Together with AffaldVarme Aarhus we have created a data-driven solution for detecting challenges due to too low energy and temperature in their transmission system. This solution enables AffaldVarme Aarhus to ensure the supply while running lower temperatures in their transmission in turn ensuring an economic and green supply.

Facts about AffaldVarme Aarhus

AffaldVarme Aarhus A/S consists of both district heating production, recycling, and energy production. AffaldVarme Aarhus has an annual revenue of DKK 3 billion, employs 400 people, has a network for district heating with more than 2,000 km of pipe, and delivers heat to close to 300,000 citizens each day. This makes AffaldVarme Aarhus one of the biggest within district heating in Denmark.

The journey started with an AI Camp from neurospace of which AffaldVarme Aarhus got insight on the possibilities with Machine Learning, and together with neurospace selected this particular challenge to work on as a pilot project. A pilot project is a natural step after the AI Camp. It is a well-defined problem which we aim to prove can be solved by using data and machine learning.

“AffaldVarme Aarhus always seek new ways to look into the future” explains Jens Rishøj Skov and continues: “This is the reason we started a machine learning project together with neurospace.”
Today AffaldVarme Aarhus uses different tools to look into the future such as weather forecasts, hydraulic models, fuel price prognosis, and energy statistics. “To create a tool based on machine learning which constantly surveil our system and can help spot when something differs from the normal would be very helpful to us.” says Jens Rishøj Skov.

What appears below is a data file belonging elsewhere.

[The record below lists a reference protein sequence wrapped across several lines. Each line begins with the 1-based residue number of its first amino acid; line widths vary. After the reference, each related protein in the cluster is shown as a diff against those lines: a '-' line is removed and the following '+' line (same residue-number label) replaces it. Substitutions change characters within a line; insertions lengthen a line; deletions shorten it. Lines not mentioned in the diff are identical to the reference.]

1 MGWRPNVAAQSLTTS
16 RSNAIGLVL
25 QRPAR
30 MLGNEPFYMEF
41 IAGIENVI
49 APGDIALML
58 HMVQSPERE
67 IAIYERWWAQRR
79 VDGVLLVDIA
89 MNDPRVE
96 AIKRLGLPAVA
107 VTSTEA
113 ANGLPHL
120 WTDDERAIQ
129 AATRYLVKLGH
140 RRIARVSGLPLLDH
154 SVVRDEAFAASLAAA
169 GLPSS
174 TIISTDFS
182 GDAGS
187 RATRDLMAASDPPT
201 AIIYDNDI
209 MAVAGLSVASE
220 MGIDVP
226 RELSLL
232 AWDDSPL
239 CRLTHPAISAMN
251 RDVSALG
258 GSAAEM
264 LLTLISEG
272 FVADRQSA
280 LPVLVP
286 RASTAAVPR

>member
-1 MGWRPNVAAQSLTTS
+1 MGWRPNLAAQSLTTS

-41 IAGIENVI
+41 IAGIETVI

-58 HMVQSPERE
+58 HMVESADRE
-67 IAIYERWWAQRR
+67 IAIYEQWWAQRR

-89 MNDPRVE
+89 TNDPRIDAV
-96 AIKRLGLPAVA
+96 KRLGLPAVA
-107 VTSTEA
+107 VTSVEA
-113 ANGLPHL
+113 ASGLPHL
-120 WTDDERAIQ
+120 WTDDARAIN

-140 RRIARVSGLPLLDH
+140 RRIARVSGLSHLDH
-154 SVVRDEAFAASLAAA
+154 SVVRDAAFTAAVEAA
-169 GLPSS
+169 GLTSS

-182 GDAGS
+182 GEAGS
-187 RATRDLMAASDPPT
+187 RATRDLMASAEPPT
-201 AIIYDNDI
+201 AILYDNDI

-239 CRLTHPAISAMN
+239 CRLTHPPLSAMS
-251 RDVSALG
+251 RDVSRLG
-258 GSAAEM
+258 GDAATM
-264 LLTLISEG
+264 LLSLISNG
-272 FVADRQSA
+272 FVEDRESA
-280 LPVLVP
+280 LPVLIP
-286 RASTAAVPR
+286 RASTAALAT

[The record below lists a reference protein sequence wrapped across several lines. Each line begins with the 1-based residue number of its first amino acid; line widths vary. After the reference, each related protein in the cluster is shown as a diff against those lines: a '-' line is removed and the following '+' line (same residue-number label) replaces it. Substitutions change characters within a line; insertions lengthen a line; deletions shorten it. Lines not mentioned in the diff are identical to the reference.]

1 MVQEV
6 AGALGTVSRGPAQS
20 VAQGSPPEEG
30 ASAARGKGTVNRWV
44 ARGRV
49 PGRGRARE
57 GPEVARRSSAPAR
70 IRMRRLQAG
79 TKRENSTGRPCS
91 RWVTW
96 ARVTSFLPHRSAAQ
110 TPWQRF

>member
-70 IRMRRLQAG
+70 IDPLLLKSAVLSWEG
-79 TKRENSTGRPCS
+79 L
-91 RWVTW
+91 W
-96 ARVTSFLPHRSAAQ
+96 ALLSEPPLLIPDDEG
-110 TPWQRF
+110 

Virtual Team and Scrum

“By doing sprints and performing tasks in iterations of two weeks the project was finished in a short amount of time. I really liked the planning part where we assigned tasks for us and neurospace which created a good overview throughout the process.” - John Helligsø


Throughout the pilot project AffaldVarme Aarhus and neurospace have been working together in a virtual team. The virtual team is a construct where, for an amount of time, AffaldVarme Aarhus and neurospace have a collaborative team focusing on the pilot project. We do this to ensure that domain knowledge and data knowledge meet in a team which has focus on the task at hand. Further, it ensures that AffaldVarme Aarhus is part of the process, creates ownership, and ensures that they can manage the solution when it is done. The virtual team has been running Scrum which uses sprints to plan and execute. A sprint is a two week iteration where the team analyses, builds and tests something that can bring value on its own towards a solution. Working with two weeks' iteration together with neurospace has also given AffaldVarme Aarhus the opportunity to pause for a sprint. AffaldVarme Aarhus did this when they were interrupted due to conferences, education, and in general had a busy period where neurospace was awaiting some decisions in the project. We then rebooted the sprints two weeks later where everybody had time to focus on the project.

The objective with Scrum is to deliver value each sprint. Thus giving AffaldVarme Aarhus new insights throughout the process and be a part of it. This has given AffaldVarme Aarhus the opportunity to better understand how software solutions involving machine learning works and the importance of choosing the right data for the given problem.